Month: July 2021

Mario Levrero: La novela luminosa (The Luminous Novel)

The latest addition to my website is Mario Levrero‘s La novela luminosa (The Luminous Novel). This is the story, in the form of a diary, of a novelist called Mario who is endeavouring to write a luminous novel, based on an image he saw many years ago. The novel is long – 544 pages – and during these many pages, he outlines what he does all the time which is pretty well everything, except write the luminous or indeed any novel. He finds numerous distractions – computer/Internet, friends, buying and reading books, dead pigeons, ants, the occasional ghost, health (mental and physical), unhealthy eating and sleeping habits, the State bureaucracy, and other issues. As he says This whole book is the testimony of a monumental failure. At times we find him exasperating, at others we might sympathise but I never found it boring.

Hamid Ismailov: Manaschi

The latest addition to my website is Hamid Ismailov‘s Manaschi. This is another highly colourful book from Hamid Ismailov. The basis of the book is the Kyrgyz national epic Manas. (A manaschi is a reciter of the legend, which is primarily oral.) Baisal, a manaschi, has just died and his his foster-son Bekesh, returns to his village, now on the Tajikistan-Kyrgyzstan border. Bekesh meets his nephew Dapan, who can also recite the Manas and Tumor, Baisal’s eagle. However, there is soon conflict, between the Islamists and those that favour the Manas legend. Things get worse when the Chinese move in to construct a road through the mountains. Some of the events are paralleled in the Manas legend (the Chinese were Manas’ main enemy). Gradually, the curse of the manaschis and the clash between the various sides gets out of hand. Hamid Ismailov is a wonderful story-teller and this book very much confirms that.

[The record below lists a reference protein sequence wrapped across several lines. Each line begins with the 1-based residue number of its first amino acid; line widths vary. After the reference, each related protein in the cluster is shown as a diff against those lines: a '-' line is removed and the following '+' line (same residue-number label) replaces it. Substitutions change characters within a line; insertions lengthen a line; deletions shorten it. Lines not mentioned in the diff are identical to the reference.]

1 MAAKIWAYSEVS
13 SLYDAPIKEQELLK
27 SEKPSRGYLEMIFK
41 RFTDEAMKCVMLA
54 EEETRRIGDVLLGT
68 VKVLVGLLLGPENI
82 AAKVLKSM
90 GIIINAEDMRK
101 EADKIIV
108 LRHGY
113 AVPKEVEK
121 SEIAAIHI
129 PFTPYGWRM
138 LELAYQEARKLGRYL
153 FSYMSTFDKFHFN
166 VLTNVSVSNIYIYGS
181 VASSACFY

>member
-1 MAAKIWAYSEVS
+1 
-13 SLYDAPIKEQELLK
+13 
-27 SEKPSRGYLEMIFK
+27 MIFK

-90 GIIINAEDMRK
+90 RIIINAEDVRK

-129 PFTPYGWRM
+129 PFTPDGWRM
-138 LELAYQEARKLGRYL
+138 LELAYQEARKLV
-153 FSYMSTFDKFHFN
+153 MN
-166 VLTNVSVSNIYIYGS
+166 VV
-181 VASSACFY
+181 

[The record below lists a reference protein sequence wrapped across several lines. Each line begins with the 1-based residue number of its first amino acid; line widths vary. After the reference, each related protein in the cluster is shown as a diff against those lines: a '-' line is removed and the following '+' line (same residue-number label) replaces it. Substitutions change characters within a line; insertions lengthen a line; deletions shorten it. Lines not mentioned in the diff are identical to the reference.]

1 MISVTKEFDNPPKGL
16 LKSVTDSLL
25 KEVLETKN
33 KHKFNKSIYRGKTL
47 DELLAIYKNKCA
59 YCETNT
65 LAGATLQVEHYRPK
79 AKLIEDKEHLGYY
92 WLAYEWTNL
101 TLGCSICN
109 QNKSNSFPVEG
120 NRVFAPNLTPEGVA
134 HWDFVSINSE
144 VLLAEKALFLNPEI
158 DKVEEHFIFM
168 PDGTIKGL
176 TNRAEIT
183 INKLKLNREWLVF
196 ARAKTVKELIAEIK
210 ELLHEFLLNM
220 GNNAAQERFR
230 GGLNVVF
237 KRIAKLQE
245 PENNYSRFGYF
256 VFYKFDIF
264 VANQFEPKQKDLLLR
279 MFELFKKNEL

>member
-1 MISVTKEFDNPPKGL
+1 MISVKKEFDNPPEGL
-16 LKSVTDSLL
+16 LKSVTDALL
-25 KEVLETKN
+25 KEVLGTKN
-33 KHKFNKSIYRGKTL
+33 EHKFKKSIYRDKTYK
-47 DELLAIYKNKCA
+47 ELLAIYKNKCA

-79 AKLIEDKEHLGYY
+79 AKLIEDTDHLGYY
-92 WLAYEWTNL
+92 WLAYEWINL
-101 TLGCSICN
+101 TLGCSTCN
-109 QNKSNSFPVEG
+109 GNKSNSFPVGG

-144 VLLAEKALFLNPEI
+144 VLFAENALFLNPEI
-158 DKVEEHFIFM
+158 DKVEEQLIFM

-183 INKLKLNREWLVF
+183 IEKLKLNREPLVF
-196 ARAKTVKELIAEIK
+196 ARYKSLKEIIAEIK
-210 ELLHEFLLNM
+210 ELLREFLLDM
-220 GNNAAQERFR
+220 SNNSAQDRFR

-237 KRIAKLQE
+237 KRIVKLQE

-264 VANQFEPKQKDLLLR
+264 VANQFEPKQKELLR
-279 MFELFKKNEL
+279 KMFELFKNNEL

Eto Mori:カラフル (Colourful)

The latest addition to my website is Eto Mori‘s カラフル (Colourful). Our unnamed hero has died but has been informed by his angel guide, Prapura, that he has won the lottery, and will be given another chance by entering the body of someone else. The someone else is Makoto Kobayashi, a fourteen year old boy who has just killed himself. Prapura dishes the dirt on the Kobayashi family – mother, father and older brother – and why Makoto killed himself. We learn Makoto was a loner but a talented artist. Gradually, our hero learns what is going on and struggles with his relationships with his family but also with Hiroka, his first love, and Shoko who seems to be attracted to him. However, if he does not recall the cardinal sin he committed in his previous life – and he struggles to do so – it is all going to end badly. While similar in subject to Mieko Kawakami‘s ヘヴン (Heaven), it is far more whimsical but also very much makes its point about the problems Japanese teenagers face.

Michel Butor: L’Emploi du temps (Passing Time)

The latest addition to my website is Michel Butor‘s L’Emploi du temps (Passing Time). I had already read and reviewed this novel (link is to the old review) but a new edition of the English translation has just appeared from Pariah Press so I have read that. (I read it in French for the previous review.) This is a complex story of a Frenchman Jacques Revel who spends a year as translator in the fictitious Northern England town of Bleston (based on Manchester). Jacques reads a murder mystery – The Bleston Murder by J C Hamilton – and finds it might not be entirely fiction and that it is also a key to some of the mysteries of Bleston, a town he hates and which seems to have an evil personality of its own. We follow his travails around the town and with some of its inhabitants as well as The Bleston Murder, its author and the mysterious fires which keep breaking out in Bleston. It is a superb book and very much worth rereading.

Rosa Maria Arquimbau: Quaranta anys perduts (Forty Lost Years)